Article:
So how does this tie in to Bea's photograph? One of the points of her post is that she doesn't want to remember herself like this--she doesn't want photographic proof of herself childless when she was supposed to be a mother. When she had been trying to be a mother for so long. When she expected to be holding a child in the next family photo. And I was just thinking about all the old photographs of myself and how they capture how you wish to remember yourself. You usually take photographs during special moments--days that you want to remember forever. Rarely do you ask someone to photograph you while you are sitting on the bathroom floor, sobbing your eyes out after seeing yet another negative pee stick. You hand them the camera to record happy moments or things that were important in your life or places that you've been. So your photographs aren't really an accurate remembrance of life--they're just a recording of happy moments.
There are all of these photographs of me on top of Amalia Skofeld. And when I look back at those photos, I think about how happy I was--just riding my bike around the top floor of the commune with no inkling as to how much misery we would go through a few short years later when we tried to have a child. In Bea's last photo, she was sipping tea at the Ritz in London, oblivious to the fact that by the time the next photo rolled around, she would be enduring IVF cycles.
One of the only photos I have of myself from those years trying to conceive the first time (that wasn't taken on a trip) is a photo that was snapped at a dinner party. A few minutes before the guests arrived, the RE had called with bad news--either it was a negative beta or a cancelled cycle because my estrogen was too high. I locked myself in the bathroom, sobbing hysterically. I could not calm down. I heard the first person arrive and my husband tell him that Mel was just getting dressed and could he take coats and pour drinks? Later in the evening, someone took my camera and snapped a picture of us. And I look like I'm faking it. I'm smiling, but you can see something is truly wrong. How do I feel about having that photograph now?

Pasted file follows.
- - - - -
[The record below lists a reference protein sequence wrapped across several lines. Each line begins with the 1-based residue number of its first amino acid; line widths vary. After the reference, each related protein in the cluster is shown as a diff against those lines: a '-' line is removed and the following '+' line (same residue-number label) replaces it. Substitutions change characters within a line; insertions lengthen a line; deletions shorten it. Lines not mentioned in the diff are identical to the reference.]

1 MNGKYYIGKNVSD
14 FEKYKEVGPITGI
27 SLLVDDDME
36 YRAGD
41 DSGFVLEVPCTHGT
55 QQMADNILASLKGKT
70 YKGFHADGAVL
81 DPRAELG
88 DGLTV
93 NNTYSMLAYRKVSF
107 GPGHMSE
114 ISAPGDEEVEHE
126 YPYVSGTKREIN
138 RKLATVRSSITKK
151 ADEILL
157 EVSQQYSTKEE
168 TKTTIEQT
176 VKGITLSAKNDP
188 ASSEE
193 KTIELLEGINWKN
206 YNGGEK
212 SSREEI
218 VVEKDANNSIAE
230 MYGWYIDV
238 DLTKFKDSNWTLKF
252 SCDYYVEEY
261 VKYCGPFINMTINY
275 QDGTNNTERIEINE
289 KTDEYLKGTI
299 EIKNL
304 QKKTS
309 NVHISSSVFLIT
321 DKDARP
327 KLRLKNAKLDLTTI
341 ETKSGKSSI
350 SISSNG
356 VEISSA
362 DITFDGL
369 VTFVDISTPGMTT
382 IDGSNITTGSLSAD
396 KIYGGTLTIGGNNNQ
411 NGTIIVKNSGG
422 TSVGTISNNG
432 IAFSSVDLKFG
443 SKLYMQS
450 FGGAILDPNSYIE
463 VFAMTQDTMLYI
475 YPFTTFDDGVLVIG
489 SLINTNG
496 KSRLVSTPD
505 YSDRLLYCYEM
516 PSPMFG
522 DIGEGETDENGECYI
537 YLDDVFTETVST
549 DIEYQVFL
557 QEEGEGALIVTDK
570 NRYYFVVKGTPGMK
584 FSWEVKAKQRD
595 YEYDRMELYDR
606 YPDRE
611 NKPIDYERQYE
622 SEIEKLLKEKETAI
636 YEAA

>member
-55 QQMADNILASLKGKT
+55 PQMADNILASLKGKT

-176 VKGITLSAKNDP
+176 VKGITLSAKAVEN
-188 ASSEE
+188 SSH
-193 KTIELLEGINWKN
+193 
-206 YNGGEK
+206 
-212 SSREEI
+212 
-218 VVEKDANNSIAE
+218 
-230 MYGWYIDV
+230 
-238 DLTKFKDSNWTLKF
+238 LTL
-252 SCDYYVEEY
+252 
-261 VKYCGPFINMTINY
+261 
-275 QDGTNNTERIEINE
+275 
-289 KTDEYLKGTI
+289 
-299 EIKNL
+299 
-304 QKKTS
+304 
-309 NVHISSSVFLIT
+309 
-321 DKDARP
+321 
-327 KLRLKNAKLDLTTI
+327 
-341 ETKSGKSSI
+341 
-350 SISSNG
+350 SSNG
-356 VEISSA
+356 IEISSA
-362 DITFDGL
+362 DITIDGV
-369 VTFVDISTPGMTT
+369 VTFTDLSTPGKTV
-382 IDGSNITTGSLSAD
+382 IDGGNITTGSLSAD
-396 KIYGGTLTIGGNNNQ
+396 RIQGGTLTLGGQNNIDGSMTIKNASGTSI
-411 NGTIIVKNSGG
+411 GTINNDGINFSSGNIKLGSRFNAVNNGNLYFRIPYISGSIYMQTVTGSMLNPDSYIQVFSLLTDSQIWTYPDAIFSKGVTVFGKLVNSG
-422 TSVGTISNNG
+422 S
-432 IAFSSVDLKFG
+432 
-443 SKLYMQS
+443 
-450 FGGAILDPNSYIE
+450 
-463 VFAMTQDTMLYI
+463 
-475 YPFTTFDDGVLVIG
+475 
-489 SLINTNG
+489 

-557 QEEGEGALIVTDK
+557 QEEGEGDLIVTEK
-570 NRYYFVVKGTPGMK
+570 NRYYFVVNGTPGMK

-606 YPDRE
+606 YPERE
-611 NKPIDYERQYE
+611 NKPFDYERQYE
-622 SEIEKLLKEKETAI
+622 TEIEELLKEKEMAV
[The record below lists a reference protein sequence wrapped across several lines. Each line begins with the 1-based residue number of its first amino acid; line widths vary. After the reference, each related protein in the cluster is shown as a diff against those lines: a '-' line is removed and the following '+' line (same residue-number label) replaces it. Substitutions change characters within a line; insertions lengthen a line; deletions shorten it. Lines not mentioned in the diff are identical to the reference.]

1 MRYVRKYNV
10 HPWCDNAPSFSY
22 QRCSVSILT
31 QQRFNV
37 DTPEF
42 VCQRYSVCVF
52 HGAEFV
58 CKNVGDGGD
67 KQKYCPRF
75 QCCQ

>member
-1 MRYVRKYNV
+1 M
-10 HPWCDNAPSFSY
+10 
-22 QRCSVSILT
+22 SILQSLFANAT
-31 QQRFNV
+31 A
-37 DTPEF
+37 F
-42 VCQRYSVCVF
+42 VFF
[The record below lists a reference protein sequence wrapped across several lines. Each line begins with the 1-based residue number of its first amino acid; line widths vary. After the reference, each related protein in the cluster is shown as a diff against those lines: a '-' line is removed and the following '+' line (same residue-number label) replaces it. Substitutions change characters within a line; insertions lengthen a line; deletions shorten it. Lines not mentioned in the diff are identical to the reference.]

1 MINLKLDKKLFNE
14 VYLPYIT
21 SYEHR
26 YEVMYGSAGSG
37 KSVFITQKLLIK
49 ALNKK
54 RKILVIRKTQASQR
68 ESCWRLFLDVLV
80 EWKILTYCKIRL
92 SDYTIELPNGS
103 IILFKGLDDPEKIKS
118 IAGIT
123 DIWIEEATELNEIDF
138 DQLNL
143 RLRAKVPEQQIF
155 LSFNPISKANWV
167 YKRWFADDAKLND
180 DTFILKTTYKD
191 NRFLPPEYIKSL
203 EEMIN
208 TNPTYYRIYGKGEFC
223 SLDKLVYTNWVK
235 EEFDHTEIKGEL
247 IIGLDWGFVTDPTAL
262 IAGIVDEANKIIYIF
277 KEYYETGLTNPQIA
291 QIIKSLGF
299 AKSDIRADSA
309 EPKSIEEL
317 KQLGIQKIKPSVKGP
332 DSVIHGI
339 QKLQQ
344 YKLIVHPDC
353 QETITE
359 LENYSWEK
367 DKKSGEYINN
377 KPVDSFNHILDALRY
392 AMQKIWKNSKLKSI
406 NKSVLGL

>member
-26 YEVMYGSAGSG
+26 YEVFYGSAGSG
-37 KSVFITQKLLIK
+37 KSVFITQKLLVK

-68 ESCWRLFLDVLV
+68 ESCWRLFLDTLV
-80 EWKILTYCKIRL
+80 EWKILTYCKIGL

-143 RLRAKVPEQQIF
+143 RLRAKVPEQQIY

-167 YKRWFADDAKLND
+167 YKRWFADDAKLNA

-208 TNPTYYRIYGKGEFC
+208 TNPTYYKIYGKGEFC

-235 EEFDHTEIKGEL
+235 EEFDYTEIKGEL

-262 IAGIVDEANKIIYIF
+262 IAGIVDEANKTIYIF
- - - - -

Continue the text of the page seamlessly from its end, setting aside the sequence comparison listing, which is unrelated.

And is it important to take those pictures and keep those pictures and record all the events of our life--not just the good ones? Remember how we looked when we were in that terrible space of limbo--not a newlywed with marriage rolling out in front of you nor a parent cradling a baby. You're in limbo, between those two happy places. And the camera keeps rolling. And recording. And you have to remember.
And later recycle and reuse how strong you were during this time period to get through a different, unrelated struggle in life. Because that's the other way you can view the pictures you take right now. You were at your saddest point, but you were also at your strongest. What is the saying? Women are like tea bags, you never know how strong they are until they get in hot water. And you are freakin' boiling right now. This is the hot zone. And if you are slogging through, if you are still trying, if you are making decisions, if you are filling out paperwork or waiting for your referral, if you are giving yourself injections, you are possibly the strongest you've ever been. Remember that and record it.